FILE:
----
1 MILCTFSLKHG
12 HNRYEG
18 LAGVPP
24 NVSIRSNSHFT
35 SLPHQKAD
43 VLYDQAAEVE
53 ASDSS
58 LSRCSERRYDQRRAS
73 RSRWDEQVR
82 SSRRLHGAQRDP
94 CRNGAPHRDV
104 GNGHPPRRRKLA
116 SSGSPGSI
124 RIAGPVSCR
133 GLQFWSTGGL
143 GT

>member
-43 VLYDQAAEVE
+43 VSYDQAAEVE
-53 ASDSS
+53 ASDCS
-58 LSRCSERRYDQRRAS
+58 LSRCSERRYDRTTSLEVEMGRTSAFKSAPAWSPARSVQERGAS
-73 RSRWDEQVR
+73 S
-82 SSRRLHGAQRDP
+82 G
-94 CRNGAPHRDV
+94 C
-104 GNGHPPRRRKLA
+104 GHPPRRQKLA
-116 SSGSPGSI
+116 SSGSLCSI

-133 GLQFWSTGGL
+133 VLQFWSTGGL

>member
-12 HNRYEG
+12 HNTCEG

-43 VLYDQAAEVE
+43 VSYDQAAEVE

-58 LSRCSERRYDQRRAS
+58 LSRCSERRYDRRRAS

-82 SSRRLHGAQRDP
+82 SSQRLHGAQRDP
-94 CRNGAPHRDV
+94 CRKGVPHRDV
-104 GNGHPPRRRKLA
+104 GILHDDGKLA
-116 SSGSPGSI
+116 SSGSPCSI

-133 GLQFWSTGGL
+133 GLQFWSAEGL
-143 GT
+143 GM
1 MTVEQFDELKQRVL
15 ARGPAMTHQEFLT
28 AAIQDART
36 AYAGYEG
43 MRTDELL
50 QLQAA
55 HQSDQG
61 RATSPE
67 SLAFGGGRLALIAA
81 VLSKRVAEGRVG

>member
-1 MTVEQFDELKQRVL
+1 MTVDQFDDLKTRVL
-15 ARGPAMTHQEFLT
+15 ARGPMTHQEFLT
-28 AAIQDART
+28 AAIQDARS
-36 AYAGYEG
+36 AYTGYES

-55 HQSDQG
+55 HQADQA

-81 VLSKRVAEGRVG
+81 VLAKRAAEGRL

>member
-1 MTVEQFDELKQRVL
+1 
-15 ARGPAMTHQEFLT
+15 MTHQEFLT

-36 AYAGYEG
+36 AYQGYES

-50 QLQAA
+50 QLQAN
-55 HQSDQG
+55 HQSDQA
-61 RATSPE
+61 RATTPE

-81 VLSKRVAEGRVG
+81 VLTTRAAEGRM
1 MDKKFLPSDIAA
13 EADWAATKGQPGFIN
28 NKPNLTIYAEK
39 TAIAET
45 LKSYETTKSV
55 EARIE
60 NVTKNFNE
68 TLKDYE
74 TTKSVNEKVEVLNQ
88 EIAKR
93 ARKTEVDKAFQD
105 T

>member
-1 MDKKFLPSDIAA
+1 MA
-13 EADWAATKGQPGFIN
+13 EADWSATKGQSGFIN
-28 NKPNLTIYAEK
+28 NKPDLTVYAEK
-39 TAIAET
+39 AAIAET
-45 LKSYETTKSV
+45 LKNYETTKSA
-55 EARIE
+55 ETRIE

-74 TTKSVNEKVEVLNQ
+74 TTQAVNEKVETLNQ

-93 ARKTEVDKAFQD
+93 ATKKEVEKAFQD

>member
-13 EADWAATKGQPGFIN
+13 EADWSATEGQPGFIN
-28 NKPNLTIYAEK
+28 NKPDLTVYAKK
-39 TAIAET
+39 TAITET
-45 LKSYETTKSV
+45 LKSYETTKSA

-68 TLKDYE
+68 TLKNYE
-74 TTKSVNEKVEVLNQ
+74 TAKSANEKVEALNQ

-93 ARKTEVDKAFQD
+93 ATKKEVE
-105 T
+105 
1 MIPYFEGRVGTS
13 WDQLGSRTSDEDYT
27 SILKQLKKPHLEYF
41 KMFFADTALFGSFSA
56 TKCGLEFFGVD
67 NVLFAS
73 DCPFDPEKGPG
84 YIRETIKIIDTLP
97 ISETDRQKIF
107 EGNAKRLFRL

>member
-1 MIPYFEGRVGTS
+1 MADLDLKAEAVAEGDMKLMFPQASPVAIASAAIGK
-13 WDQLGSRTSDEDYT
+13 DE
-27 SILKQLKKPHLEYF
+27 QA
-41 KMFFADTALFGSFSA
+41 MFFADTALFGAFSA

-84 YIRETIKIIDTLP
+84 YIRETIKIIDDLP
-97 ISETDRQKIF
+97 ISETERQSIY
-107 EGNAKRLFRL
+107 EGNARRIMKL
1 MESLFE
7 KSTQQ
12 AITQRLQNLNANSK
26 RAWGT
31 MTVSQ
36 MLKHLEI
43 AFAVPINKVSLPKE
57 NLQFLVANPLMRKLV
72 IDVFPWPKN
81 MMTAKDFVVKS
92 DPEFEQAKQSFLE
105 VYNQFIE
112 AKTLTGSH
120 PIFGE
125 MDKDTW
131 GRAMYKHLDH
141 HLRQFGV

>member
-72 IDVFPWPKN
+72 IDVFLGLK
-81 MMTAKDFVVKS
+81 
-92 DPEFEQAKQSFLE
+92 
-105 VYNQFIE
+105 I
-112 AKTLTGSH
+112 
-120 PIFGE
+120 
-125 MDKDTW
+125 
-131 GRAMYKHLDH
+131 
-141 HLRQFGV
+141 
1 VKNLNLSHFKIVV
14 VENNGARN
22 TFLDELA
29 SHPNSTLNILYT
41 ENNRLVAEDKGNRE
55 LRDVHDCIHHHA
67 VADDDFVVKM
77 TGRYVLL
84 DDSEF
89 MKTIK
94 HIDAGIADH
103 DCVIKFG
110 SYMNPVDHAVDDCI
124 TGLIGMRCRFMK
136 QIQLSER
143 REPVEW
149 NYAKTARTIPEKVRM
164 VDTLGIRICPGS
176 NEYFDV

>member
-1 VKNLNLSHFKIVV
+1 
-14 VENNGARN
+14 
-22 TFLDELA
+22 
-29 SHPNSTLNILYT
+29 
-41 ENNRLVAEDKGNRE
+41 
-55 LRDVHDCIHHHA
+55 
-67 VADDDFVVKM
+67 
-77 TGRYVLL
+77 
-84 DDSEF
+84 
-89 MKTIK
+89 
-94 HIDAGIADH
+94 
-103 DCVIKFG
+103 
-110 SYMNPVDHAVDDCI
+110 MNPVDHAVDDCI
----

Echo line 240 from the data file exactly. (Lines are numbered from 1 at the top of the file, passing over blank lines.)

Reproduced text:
-94 HIDAGIADH